According to Wikipedia "It was not until the middle of the 20th century that refrigeration units were designed for installation on tractor-trailer rigs (trucks or lorries)." So I doubt this truck was refrigerated, maybe the box simply protected the fuel tank.

[There is no fuel tank. It's an electric truck. Doesn't anyone read the captions? And it would be refrigerated with dry ice. - Dave]

Heavy Duty

Check out how many leaves are in each axle spring, and the amount of compression at the bottom of each solid tire. I wouldn't expect such a small truck to be so heavy, but then this truck probably had quite a load of ice to keep things frozen. Hmm, and this is an electric truck maybe, judging by what might be huge battery boxes between the axles?

Anonymous #2: I'd love a cup of hot prime rib to wash it all down.

Albert Carry

Albert Carry, the owner of Carry's Ice Cream, was a notable Washington entrepreneur. According to his obituary ( Washington Post, Feb 16 1925)

He was born in Haechinzen, Germany, in 1852 and came to the United States in 1862. For 24 year he lived in New York city and in Cincinnati. Since 1886 he had identified himself with Washington. He purchased the old Jueneman brewery and in 1889 sold the plant and organized the National Capitol Brewery Company, which he turned into the Carry Ice Cream Company. The past few years he has been active in banking and realty business in which he associated with him his two sons, Charles A. Carrey and Joseph G. Carrey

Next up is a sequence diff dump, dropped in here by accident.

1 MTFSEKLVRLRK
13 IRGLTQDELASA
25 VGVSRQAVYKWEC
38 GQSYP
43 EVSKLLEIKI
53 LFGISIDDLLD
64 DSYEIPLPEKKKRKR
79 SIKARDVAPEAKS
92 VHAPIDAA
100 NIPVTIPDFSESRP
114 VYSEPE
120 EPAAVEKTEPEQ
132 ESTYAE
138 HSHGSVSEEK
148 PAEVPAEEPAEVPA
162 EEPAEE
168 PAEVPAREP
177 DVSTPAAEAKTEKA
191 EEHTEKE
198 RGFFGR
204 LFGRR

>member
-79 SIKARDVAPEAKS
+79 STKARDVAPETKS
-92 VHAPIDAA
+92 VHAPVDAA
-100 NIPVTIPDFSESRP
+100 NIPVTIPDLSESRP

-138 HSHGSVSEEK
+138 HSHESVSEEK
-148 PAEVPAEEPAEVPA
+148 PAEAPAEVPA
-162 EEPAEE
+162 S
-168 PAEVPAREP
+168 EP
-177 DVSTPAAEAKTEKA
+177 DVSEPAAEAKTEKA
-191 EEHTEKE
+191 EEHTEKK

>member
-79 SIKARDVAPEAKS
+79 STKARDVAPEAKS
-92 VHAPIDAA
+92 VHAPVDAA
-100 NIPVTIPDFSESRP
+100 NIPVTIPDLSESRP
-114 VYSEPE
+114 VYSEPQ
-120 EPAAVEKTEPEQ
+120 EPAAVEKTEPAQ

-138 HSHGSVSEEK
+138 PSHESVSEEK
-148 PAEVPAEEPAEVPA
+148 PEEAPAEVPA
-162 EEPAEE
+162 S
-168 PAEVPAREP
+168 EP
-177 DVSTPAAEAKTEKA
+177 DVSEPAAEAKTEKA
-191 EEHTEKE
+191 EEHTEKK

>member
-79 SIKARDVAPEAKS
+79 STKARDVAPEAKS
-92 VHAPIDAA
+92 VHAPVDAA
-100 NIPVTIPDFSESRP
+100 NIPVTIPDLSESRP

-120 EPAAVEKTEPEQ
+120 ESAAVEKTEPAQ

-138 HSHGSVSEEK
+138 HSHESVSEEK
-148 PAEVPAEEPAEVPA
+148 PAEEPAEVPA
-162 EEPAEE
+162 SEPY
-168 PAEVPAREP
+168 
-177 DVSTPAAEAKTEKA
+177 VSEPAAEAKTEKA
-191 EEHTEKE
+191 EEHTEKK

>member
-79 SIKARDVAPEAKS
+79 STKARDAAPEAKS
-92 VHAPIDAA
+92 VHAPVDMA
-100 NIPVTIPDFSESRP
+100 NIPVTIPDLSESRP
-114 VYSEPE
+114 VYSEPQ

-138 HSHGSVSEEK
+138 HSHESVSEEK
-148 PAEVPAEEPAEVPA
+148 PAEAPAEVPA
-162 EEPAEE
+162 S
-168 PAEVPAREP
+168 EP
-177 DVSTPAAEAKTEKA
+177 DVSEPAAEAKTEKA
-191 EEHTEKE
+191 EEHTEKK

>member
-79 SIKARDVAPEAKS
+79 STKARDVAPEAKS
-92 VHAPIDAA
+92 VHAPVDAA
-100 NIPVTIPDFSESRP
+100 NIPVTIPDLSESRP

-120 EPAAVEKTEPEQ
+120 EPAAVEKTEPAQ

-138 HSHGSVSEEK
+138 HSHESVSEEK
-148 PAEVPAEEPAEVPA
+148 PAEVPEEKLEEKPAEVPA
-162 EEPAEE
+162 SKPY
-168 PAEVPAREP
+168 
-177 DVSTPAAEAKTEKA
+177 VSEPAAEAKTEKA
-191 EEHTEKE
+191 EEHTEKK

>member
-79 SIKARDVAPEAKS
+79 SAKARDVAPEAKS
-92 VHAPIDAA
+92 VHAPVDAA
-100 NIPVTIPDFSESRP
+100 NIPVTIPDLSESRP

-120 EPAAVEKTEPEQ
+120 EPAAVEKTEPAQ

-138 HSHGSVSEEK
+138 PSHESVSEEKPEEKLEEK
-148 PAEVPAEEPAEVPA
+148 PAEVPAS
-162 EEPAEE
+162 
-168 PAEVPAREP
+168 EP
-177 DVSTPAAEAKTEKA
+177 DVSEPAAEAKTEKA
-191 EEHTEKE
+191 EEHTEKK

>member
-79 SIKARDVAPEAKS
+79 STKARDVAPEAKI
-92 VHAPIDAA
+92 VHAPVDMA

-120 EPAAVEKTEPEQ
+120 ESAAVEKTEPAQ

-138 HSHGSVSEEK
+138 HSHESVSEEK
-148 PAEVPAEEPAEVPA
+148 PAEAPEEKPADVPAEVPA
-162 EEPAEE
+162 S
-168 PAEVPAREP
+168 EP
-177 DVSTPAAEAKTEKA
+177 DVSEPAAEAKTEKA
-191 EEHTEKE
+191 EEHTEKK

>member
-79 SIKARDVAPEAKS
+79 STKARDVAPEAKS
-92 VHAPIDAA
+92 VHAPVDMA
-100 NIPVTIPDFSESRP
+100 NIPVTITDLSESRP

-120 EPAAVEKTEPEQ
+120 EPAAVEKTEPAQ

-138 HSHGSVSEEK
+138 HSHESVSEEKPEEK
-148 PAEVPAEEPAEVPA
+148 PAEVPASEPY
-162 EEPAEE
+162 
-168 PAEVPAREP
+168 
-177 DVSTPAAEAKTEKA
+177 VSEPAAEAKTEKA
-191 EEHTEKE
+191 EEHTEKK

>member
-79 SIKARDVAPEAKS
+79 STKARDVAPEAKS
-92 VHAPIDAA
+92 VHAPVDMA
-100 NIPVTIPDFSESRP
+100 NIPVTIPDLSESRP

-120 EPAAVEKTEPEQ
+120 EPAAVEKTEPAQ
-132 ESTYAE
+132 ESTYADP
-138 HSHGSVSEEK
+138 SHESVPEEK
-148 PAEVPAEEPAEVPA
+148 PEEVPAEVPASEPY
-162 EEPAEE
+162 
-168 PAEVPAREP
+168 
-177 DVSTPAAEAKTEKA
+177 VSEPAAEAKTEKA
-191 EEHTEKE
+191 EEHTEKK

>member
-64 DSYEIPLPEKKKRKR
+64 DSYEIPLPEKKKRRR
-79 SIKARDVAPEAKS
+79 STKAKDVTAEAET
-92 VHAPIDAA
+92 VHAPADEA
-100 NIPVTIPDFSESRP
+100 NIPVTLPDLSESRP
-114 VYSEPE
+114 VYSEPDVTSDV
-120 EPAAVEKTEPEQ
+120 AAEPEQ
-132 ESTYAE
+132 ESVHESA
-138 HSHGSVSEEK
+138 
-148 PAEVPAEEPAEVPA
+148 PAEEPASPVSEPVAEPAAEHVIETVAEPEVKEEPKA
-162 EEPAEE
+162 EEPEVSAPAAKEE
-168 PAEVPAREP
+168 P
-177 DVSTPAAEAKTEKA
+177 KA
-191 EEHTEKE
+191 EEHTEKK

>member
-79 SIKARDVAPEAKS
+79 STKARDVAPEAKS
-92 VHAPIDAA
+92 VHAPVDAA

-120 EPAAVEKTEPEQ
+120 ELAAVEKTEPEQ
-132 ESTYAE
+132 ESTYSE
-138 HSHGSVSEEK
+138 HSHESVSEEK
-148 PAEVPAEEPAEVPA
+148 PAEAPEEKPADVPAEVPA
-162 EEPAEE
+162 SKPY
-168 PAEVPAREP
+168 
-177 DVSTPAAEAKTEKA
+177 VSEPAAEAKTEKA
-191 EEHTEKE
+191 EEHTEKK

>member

He apparently switched from the brewery to ice cream business as a result of prohibition. His ice cream company was located at 1337 D street southeast. He lived a few blocks away at 135 Twelfth street southeast. In the 1960s the site of the brewery/ice cream plant was sold to Safeway and has been a grocery store since then.

Much more about Albert Carry and family can be found at the
Capitol Hill History Project.

"Eat a plate of ice cream every day"

And don't forget a glass of cake on the side.

Walker Electric

Interesting truck here; it looks like it has holes to mount headlights but no headlights are mounted; solid disk wheels that imitate wooden spokes; padded backrest but no seat cushion. Very cool (no pun intended) shot of an early delivery vehicle.

[Seems to have just been painted. - Dave]